Dolphins are a highly intelligent group of marine mammals; they belong to the same taxonomic order as whales and porpoises. Some species of dolphin are endemic to the Atlantic Ocean -- they are found nowhere else on the planet -- while others have worldwide distributions. Species that occur exclusively in the Atlantic may have limited ranges within, often determined by temperature.
Spots, Stripes and Spins
Among the dolphins who call the Atlantic Ocean home are spinner dolphins and Clymene dolphins, known for their ability to twirl in the air. Spinner dolphins perform up to four airborne revolutions in a single leap, while Clymene dolphins don't complete even a single turn. Spinner dolphins are found in tropical and subtropical waters in all oceans; Clymene dolphins are endemic to warm Atlantic waters. Both belong to taxonomic genus Stenella, whose five members have slender beaks and can be found in the Atlantic. The other three species -- the striped dolphin, pantropical spotted dolphin and Atlantic spotted dolphin -- are named for their distinctive body markings.
A Touch of White
Five of the six dolphin species in genus Lagenorhynchus occur in the Atlantic Ocean, where they inhabit polar to temperate waters. Often called white-sided dolphins, species of this genus have a defining short beak. The white-beaked dolphin, the largest species, is found in subpolar waters in the northern Atlantic. The Atlantic white-sided dolphin also inhabits the northern Atlantic Ocean but in temperate waters. Also in this genus are dusky dolphins, named for their dark backs. They are found along the Atlantic coast of South Africa and around the Falkland Islands of South America, where their range overlaps with that of Peale's dolphins, another Lagenorhynchus species.
The two species of common dolphin -- the short-beaked and the long-beaked -- occur in the northern and southern Atlantic Ocean, respectively. Common dolphins are known for their patchwork of colors, which include nearly black backs, white bellies and gray-and-yellow sides. The coloration of the short-beaked species is more pronounced.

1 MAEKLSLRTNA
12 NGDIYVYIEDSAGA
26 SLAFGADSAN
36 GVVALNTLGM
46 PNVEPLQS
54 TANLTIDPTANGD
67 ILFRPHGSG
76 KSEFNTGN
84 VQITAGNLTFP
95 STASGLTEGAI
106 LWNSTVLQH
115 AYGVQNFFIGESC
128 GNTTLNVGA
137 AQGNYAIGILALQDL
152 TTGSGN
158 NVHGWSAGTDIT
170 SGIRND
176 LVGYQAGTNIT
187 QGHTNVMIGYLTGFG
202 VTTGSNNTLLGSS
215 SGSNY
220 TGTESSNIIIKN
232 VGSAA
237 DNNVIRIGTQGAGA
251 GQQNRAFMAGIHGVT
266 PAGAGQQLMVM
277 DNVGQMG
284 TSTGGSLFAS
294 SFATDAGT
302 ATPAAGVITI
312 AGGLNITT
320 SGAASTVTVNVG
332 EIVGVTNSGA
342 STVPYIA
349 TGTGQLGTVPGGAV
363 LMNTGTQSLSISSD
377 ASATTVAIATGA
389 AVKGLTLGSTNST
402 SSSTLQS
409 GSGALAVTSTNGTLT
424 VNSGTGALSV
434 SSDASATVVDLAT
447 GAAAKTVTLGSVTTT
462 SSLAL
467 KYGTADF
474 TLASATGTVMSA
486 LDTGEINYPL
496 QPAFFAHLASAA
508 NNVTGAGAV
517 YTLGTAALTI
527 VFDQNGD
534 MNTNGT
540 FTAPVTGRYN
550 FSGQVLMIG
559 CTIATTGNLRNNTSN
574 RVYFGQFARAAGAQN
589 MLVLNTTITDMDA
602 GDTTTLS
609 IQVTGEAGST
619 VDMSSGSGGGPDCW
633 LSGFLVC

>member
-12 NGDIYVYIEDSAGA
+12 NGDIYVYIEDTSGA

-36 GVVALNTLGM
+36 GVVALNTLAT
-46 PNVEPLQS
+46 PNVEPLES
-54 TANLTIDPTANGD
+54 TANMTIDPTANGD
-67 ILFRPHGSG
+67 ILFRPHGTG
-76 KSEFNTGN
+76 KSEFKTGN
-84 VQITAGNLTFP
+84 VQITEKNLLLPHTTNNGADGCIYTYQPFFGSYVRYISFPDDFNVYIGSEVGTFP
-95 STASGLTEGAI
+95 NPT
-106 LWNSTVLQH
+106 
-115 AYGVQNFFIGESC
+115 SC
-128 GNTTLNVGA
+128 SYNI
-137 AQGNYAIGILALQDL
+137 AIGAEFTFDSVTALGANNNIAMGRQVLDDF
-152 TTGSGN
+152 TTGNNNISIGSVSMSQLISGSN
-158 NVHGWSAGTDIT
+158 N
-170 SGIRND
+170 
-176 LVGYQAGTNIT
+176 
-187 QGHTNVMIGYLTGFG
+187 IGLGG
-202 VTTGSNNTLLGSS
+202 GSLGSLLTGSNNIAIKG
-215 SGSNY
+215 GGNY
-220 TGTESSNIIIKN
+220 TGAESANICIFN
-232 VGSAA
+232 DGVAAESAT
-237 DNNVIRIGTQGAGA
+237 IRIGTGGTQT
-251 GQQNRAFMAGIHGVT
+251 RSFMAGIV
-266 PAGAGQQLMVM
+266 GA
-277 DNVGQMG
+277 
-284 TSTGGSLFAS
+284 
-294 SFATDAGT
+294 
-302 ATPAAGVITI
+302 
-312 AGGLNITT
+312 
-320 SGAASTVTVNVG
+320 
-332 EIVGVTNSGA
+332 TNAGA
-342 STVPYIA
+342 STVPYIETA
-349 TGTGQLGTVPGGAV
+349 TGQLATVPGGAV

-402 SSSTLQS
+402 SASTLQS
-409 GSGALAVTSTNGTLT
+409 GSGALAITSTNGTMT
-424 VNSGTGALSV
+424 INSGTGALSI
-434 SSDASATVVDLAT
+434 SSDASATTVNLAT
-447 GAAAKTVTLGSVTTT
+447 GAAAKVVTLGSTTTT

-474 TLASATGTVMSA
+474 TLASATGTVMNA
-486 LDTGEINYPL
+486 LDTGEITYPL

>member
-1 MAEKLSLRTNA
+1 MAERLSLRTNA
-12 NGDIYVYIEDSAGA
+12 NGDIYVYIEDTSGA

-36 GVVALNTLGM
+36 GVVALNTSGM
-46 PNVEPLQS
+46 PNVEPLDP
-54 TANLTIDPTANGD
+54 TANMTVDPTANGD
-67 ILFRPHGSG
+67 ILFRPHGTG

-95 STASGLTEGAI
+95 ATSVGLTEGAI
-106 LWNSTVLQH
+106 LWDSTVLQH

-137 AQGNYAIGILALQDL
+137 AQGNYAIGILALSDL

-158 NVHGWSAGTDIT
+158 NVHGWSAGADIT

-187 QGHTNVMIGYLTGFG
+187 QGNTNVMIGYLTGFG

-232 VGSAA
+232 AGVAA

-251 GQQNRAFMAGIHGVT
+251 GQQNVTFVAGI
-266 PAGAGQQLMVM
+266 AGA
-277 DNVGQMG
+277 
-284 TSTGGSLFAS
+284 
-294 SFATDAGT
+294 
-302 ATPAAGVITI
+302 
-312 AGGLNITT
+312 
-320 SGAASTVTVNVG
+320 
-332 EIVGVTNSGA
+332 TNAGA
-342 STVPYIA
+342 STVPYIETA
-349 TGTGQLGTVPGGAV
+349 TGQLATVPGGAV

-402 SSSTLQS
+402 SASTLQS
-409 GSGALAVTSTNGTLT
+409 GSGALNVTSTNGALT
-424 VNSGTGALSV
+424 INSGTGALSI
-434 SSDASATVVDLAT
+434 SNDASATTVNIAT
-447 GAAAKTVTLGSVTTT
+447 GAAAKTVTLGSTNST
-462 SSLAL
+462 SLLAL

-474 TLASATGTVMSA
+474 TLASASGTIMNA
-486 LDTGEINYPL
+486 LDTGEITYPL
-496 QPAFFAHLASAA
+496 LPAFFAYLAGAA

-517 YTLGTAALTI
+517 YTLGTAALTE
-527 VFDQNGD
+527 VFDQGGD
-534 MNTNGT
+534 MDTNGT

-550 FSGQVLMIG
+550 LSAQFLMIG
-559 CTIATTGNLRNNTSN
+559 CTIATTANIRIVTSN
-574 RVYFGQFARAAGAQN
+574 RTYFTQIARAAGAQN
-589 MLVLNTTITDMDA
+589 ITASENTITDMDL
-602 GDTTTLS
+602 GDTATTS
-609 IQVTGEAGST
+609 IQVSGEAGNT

The bottlenose dolphin and the rough-toothed dolphin have global distributions that encompass the Atlantic Ocean, where they are found in tropical and subtropical waters. The former is popular with humans for what appears to be a smiling expression. The latter, a deep water species, is known for his elongated rostrum or beak. The Atlantic Ocean also hosts the Commerson's dolphin and Heaviside's dolphin, which belong to the genus Cephalorhynchus, a group of small dolphins with rounded flippers, blunt heads and black-and-white coloration. The former is found around South America's eastern coast, the latter endemic to waters off the coast of South Africa.
- Encyclopedia Britannica: Dolphin
- American Cetacean Society: Common Dolphin
- IUCN Red List of Threatened Species: Delphinus Capensis
- American Cetacean Society: Bottlenose Dolphin
- University of Michigan Animal Diversity Web: Risso's Dolphin
- IUCN Red List of Threatened Species: Grampus Griseus
- NOAA Fisheries Office of Protected Resources: Striped Dolphin
- University of Michigan Animal Diversity Web: Atlantic Spotted Dolphin
- NOAA Fisheries Office of Protected Resources: Spinner Dolphin
- NOAA Fisheries Office of Protected Resources: Clymene Dolphin
- NOAA Fisheries Office of Protected Resources: Pantropical Spotted Dolphin
- Canisius Ambassadors for Conservation: White Sided Dolphin
- University of Michigan Animal Diversity Web: Heaviside's Dolphin
- University of Michigan Animal Diversity Web: Commerson's Dolphin
- NOAA Fisheries Office of Protected Resources: White-Beaked Dolphin
- University of Michigan Animal Diversity Web: Hourglass Dolphin
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Since beginning her career as a professional journalist in 2007, Nathalie Alonso has covered a myriad of topics, including arts, culture and travel, for newspapers and magazines in New York City. She holds a B.A. in American Studies from Columbia University and lives in Queens with her two cats.